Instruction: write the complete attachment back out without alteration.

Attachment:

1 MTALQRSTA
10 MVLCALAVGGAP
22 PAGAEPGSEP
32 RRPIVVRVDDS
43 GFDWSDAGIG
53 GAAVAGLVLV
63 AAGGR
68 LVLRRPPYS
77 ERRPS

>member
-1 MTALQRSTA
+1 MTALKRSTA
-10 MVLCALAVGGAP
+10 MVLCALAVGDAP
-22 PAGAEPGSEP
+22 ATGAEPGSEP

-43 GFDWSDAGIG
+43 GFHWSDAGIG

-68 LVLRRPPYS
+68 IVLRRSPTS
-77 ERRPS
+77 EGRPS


1 MTALQRSTA
10 MVLCALAVGGAP
22 PAGAEPGSEP
32 RRPIVVRVDDS
43 GFDWSDAGIG
53 GAAVAGLVLV
63 AAGGR
68 LVLRRPPYS
77 ERRPS

>member
-1 MTALQRSTA
+1 MTALKRSTA
-10 MVLCALAVGGAP
+10 MVLCALAVGDAP
-22 PAGAEPGSEP
+22 ATGAEPGSEP

-43 GFDWSDAGIG
+43 GFHWSDAGIG

-68 LVLRRPPYS
+68 IVLRRSPTS
-77 ERRPS
+77 EGRPS